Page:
A Swing and a Miss for Donovan

Attorney General TJ Donovan is clothing himself in the mantle of Taxpayer’s Protector as he tries, once again, to defend his new public records policy. He takes a nice solid swing, but misses. STEEEERIKE TWO!

As you may recall, Donovan recently issued a policy stating that any requester who takes pictures of public records (or scans or whatever) should be charged a copying fee — even though the state would not be providing any service for the fee.

In the days that followed, Democratic Secretary of State Jim Condos and Republican Gov. Phil Scott both disagreed with the new policy. Which is more than a little embarrassing for Our Guy TJ.

Apparently he was feeling the heat, as he and/or his staff took the time to write an opinion piece defending his policy. I could think of better uses for his time; writing opinion pieces is such a 20th Century move. It reaches only the rapidly shrinking population of People Who Read Opinion Pieces.

The more pertinent critique of Donovan’s op-ed is that he misses the point.

Donovan rightly identifies a problem with the public records system: It can be a significant drain on staff time. Requesting public records is an invaluable journalistic method for uncovering official misdeeds and screw-ups. But increasingly, it’s used by big law firms representing special and corporate interests to go fishing for scandal. The right-wing advocacy group Judicial Watch, for instance, puts out reams of requests for federal and state documents in hopes of uncovering — or manufacturing — controversy.

That means a lot of work. (And a huge backlog in the federal FOIA system, but that’s another story.) Donovan complains that his office is heavily burdened by public records requests.

Anyone can request to copy or inspect a record. To inspect is free. The law does allow the government to be reimbursed (after 30 minutes) for the cost of gathering, preparing, analyzing, and redacting the document in anticipation of copying.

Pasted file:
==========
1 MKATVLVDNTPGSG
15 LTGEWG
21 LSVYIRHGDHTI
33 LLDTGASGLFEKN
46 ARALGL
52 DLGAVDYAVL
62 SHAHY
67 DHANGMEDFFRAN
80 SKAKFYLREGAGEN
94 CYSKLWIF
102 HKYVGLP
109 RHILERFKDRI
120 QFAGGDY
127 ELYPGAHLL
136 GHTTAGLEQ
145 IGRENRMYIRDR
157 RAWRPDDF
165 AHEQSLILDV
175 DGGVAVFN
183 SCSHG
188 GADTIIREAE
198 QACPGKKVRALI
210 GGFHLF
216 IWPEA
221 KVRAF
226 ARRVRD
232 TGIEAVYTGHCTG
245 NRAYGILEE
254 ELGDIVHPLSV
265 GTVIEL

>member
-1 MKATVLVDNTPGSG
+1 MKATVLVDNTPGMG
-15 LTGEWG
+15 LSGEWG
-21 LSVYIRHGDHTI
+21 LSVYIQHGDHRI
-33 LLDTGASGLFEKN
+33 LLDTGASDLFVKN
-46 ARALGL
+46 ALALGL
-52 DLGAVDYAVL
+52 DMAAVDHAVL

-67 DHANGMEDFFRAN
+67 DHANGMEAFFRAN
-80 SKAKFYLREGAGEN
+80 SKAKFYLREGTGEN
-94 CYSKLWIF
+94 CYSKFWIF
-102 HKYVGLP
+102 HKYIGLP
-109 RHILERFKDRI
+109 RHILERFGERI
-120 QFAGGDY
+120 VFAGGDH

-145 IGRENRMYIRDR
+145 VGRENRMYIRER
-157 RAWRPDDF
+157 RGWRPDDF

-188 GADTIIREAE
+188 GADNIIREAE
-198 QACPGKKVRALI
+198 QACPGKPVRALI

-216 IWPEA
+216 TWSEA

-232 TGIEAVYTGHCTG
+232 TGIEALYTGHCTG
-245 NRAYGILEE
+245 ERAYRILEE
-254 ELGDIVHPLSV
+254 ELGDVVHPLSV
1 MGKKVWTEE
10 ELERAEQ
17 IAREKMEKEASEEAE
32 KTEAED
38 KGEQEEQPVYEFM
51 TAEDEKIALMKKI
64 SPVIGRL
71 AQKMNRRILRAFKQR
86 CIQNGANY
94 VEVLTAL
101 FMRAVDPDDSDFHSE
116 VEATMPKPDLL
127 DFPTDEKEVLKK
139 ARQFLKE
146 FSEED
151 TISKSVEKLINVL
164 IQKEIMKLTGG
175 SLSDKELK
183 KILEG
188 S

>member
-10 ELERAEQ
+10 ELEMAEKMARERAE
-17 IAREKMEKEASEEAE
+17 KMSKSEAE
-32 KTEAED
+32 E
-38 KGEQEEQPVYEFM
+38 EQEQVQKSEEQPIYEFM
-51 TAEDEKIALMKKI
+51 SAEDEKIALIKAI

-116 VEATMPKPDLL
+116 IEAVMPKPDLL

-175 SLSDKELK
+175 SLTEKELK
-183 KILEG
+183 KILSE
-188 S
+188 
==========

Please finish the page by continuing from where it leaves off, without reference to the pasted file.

Recently, the Vermont Supreme Court drew a line between inspecting public documents and requesting copies of them. If state workers make copies for a requester, the court ruled, their agency can charge a fee. But Donovan claims that even if requesters make the copies themselves, they should be “subject to a request of reimbursement from the government.”

Which seems, on the face of it, to be linguistic trickeration of a very lawyerly sort. It’s an end run around an inconvenient Supreme Court ruling. Donovan is seeking reimbursement for the real work of “gathering, preparing, analyzing and redacting” by imposing a charge for the nonexistent work of reproducing the documents when requesters do it themselves.

It’s funny, we haven’t heard complaints from other state agencies about the burden of public records requests. They seem to be absorbing the costs without complaint. Is the AGO particularly besieged by these requests?

It may be so. But the remedy is making that case to the legislature, not ginning up fees for doing no work.

The count is 0-and-2 on the batter. He’d best be ready for a high hard one.

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